U.S. Secretary of State Hillary Clinton said in Jerusalem on Tuesday during Israel’s conflict in Gaza that Washington’s commitment to the Jewish state’s security remains “rock solid.”
But Clinton also stressed that Washington expected a quick de-escalation to a seven-day conflict that has shaken the already volatile region, and now threatens to spill over into an all-out ground war.
“The American commitment to Israel’s security is rock solid and unwavering,” Clinton said at a brief press appearance with Prime Minister Benjamin Netanyahu before the two entered closed-door talks.
“That is why we believe it is essential to de-escalate the situation” in the Palestinian territory, said Clinton, who welcomed Egyptian mediation efforts.
Clinton spoke only moments into a regional tour that will take her Wednesday to the West Bank city of Ramallah, and on to Cairo for talks with Egypt’s President Mohammed Mursi.
Her arrival in Jerusalem coincided with furious speculation that a Gaza truce announcement by the two sides was in the works and could come as early as late Tuesday.
But Clinton made no reference to an agreement, and indicated that she expected negotiations to stretch over several days.
“In these days ahead, the United States will work with our partners here in Israel and across the region for an outcome that bolsters security for the peace of Israel, improves conditions for the people of Gaza and moves toward a comprehensive peace for all people of the region,” said Clinton.
She also reaffirmed Washington’s message that much of the onus rested on a Hamas leadership which rules Gaza but is officially branded a terrorist network by the United States.
“The rocket attacks from terrorist organizations inside Gaza on these (Israeli) cities and towns must end and a broader calm restored,” said Clinton.
“The goal must be a durable outcome that promotes regional stability and advances the security and legitimate aspirations of Israelis and Palestinians alike.”
Netanyahu for his part said he was ready to agree to a “long-term solution” as long as the rocket attacks from Gaza stopped.
“If there’s a possibility of achieving a long-term solution for this problem by diplomatic means, we prefer it. But if not, I’m sure you understand that Israel will have to take every action necessary to defend its people,” he said.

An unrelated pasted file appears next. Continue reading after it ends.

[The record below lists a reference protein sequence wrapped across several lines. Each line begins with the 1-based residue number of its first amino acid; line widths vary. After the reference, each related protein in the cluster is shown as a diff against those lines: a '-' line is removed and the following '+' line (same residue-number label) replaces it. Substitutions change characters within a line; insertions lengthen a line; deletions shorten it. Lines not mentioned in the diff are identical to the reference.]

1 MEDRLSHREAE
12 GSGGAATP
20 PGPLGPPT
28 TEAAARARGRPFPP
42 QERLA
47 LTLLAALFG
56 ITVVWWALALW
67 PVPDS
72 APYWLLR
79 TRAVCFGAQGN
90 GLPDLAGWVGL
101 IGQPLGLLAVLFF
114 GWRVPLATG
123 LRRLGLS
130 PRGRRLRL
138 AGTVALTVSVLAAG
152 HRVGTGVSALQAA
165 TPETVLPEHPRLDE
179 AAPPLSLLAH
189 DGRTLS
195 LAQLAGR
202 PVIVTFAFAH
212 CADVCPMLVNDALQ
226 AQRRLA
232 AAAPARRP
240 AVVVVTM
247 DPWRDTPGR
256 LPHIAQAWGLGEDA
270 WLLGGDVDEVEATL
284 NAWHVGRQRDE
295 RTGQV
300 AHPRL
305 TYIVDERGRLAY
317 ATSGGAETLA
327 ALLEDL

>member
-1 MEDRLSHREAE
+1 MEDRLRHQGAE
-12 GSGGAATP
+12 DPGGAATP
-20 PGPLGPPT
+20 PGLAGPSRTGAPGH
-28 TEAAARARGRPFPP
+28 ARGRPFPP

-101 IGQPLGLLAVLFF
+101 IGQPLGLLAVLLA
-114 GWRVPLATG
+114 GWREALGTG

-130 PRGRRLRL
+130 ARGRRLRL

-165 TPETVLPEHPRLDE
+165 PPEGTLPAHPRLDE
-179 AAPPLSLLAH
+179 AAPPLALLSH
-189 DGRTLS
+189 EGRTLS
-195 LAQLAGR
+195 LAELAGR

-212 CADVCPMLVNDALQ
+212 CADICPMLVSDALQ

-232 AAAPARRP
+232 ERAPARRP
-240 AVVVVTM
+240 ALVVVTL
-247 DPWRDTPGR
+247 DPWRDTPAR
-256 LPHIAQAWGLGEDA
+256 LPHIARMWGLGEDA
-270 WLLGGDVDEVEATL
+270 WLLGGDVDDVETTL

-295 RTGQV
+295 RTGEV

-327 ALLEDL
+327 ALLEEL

U.S. blocks U.N. action on conflict
Meanwhile, the United States on Tuesday blocked a U.N. Security Council statement condemning the escalating conflict between Israel and the Palestinians in the Gaza Strip, setting the scene for a possible showdown between Washington and Russia on the issue.
The United States opposed the statement - which had to be approved by consensus - because it “failed to address the root cause,” missile attacks by Hamas - of the escalation in fighting between Israel and Hamas fighters in Gaza, said Erin Pelton, spokeswoman for the U.S. mission to the United Nations.
Israel said it was these Hamas rocket attacks that prompted its major offensive against the fighters in Gaza on Wednesday.
“We made clear that we would measure any action by the Security Council based on whether it supported the ongoing diplomacy toward de-escalation of violence and a durable outcome that ends the rocket attacks on Israeli cities,” Pelton said.
“By failing to call for the immediate and permanent halt to rocket launches from Gaza into Israel, this press statement failed to contribute constructively to those goals,” she said. “As such, we could not agree to this statement.”
Russia said on Monday that if the 15-member council could not agree on a statement then it would put a resolution - a stronger move by the council than a statement - to a vote later on Tuesday to call for an end to the violence and show support for regional and international efforts to broker peace.
Russia’s U.N. Ambassador Vitaly Churkin said later on Tuesday his resolution had been put on hold amid negotiations on a truce between Israel and Hamas, but if a ceasefire was not reached he might still put it to a vote.
“I think we should have said something (on the conflict) a long time ago,” Churkin said. “We will assess the situation (on Wednesday morning).” The U.N. Security Council is scheduled to meet to discuss the conflict on Wednesday afternoon.